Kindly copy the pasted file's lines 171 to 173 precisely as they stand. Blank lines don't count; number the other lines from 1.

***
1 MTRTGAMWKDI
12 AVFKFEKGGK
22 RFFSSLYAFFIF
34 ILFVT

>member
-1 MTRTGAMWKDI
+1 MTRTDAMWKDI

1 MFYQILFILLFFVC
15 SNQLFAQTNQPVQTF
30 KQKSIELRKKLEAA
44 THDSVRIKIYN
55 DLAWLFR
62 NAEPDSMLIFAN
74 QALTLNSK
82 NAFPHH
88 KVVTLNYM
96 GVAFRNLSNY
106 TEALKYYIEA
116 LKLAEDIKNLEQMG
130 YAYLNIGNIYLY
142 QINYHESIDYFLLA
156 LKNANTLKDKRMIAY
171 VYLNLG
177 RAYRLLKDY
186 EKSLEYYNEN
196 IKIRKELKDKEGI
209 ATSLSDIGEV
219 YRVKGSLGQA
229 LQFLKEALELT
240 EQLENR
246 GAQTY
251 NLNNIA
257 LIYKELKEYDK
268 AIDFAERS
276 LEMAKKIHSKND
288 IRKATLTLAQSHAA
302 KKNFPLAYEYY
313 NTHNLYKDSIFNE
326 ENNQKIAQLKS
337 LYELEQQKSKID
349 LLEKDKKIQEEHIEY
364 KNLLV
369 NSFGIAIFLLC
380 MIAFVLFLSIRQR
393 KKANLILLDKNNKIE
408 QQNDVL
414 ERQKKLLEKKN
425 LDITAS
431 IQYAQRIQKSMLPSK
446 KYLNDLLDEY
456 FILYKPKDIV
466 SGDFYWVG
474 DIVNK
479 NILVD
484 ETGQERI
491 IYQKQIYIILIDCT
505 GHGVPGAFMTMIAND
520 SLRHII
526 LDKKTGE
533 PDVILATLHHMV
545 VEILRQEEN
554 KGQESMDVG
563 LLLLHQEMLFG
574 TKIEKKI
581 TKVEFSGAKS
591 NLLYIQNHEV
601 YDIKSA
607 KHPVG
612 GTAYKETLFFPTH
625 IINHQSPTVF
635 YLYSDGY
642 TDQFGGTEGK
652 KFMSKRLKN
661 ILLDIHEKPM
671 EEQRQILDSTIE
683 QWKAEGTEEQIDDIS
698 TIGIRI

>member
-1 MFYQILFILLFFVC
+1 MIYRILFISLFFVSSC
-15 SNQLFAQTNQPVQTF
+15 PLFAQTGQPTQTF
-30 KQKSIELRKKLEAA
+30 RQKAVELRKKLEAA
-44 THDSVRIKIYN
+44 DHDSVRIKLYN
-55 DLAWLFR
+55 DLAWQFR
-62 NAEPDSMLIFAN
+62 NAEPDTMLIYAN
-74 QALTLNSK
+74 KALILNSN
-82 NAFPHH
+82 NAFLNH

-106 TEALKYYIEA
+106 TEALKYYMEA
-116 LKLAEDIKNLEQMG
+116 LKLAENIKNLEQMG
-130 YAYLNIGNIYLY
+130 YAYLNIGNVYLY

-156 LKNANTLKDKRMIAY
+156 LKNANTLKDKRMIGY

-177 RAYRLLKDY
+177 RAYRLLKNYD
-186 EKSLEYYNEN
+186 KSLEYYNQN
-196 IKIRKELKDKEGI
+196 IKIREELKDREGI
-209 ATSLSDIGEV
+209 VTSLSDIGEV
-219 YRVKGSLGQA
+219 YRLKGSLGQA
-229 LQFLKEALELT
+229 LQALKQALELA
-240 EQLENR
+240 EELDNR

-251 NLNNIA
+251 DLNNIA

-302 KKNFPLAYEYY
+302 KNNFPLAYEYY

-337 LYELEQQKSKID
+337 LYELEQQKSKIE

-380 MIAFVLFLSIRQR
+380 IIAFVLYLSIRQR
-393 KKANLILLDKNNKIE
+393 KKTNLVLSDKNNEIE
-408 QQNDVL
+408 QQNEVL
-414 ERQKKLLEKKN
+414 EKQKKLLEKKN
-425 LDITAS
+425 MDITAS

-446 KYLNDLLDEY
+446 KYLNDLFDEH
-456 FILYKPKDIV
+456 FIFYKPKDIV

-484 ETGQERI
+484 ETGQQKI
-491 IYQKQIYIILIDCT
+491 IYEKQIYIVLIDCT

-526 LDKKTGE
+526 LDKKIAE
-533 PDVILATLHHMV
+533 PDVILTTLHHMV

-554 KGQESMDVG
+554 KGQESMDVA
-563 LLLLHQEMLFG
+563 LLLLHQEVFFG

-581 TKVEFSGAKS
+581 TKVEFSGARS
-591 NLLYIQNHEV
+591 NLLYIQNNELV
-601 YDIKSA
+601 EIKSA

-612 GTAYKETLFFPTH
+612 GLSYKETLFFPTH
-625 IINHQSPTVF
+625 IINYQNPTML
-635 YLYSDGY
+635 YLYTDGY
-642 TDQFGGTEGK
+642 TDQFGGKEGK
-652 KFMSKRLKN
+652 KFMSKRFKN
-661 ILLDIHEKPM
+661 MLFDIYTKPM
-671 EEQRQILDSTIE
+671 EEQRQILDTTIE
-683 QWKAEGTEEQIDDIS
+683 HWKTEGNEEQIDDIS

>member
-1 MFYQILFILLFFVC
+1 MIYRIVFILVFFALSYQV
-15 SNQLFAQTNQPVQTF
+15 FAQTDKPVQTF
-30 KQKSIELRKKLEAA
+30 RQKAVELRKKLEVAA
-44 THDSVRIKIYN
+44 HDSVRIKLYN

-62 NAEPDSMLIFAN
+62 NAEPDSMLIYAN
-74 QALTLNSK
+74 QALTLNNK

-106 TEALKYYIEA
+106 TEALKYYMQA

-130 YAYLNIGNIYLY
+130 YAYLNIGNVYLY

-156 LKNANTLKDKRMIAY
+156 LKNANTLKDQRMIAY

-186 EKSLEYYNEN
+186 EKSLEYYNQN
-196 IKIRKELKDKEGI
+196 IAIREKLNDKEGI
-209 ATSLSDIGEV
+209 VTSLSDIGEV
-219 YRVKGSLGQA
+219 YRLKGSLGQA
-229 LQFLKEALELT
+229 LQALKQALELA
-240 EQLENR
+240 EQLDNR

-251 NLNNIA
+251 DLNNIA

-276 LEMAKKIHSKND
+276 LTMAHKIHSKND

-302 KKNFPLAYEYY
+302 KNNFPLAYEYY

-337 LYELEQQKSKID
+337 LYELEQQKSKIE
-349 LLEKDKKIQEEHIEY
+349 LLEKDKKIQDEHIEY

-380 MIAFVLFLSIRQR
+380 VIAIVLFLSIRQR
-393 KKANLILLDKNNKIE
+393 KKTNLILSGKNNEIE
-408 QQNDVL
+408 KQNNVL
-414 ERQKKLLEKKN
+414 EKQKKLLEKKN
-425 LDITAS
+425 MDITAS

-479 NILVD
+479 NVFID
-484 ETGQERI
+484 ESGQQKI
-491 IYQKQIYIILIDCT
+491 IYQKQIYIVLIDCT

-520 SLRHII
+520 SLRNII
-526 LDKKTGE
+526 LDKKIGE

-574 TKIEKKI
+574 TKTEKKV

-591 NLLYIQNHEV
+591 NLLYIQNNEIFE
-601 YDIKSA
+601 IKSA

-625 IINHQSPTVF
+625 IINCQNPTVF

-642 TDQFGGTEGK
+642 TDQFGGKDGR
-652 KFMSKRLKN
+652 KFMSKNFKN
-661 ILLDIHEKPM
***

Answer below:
>member
-1 MFYQILFILLFFVC
+1 MIYRIVFILVFFALSYQV